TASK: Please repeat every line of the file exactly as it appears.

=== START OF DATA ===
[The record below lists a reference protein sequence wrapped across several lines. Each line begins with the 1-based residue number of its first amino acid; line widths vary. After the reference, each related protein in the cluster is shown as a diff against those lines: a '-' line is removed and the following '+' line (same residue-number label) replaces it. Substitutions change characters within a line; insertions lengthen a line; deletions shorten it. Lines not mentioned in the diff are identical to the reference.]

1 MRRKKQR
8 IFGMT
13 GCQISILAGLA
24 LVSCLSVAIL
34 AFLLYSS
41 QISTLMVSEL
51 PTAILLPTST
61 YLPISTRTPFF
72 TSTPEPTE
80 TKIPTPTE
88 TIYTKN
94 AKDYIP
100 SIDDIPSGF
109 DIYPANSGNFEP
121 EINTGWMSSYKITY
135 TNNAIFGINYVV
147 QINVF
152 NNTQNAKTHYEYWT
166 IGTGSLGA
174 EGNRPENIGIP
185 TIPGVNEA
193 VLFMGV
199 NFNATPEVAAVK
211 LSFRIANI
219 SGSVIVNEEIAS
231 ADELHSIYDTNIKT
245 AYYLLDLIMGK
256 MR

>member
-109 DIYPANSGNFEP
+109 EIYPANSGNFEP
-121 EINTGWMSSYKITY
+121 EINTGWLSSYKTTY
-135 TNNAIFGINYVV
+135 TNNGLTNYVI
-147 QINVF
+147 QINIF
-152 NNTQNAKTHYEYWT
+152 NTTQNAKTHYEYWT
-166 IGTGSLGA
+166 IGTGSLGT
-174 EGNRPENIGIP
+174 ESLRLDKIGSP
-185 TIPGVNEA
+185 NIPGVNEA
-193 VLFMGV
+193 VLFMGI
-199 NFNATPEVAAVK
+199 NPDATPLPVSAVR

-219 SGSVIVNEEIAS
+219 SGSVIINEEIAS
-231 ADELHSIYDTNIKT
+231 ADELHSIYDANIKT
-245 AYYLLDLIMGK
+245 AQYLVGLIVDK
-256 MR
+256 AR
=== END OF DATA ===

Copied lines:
[The record below lists a reference protein sequence wrapped across several lines. Each line begins with the 1-based residue number of its first amino acid; line widths vary. After the reference, each related protein in the cluster is shown as a diff against those lines: a '-' line is removed and the following '+' line (same residue-number label) replaces it. Substitutions change characters within a line; insertions lengthen a line; deletions shorten it. Lines not mentioned in the diff are identical to the reference.]

1 MRRKKQR
8 IFGMT
13 GCQISILAGLA
24 LVSCLSVAIL
34 AFLLYSS
41 QISTLMVSEL
51 PTAILLPTST
61 YLPISTRTPFF
72 TSTPEPTE
80 TKIPTPTE
88 TIYTKN
94 AKDYIP
100 SIDDIPSGF
109 DIYPANSGNFEP
121 EINTGWMSSYKITY
135 TNNAIFGINYVV
147 QINVF
152 NNTQNAKTHYEYWT
166 IGTGSLGA
174 EGNRPENIGIP
185 TIPGVNEA
193 VLFMGV
199 NFNATPEVAAVK
211 LSFRIANI
219 SGSVIVNEEIAS
231 ADELHSIYDTNIKT
245 AYYLLDLIMGK
256 MR

>member
-109 DIYPANSGNFEP
+109 EIYPANSGNFEP
-121 EINTGWMSSYKITY
+121 EINTGWLSSYKTTY
-135 TNNAIFGINYVV
+135 TNNGLTNYVI
-147 QINVF
+147 QINIF
-152 NNTQNAKTHYEYWT
+152 NTTQNAKTHYEYWT
-166 IGTGSLGA
+166 IGTGSLGT
-174 EGNRPENIGIP
+174 ESLRLDKIGSP
-185 TIPGVNEA
+185 NIPGVNEA
-193 VLFMGV
+193 VLFMGI
-199 NFNATPEVAAVK
+199 NPDATPLPVSAVR

-219 SGSVIVNEEIAS
+219 SGSVIINEEIAS
-231 ADELHSIYDTNIKT
+231 ADELHSIYDANIKT
-245 AYYLLDLIMGK
+245 AQYLVGLIVDK
-256 MR
+256 AR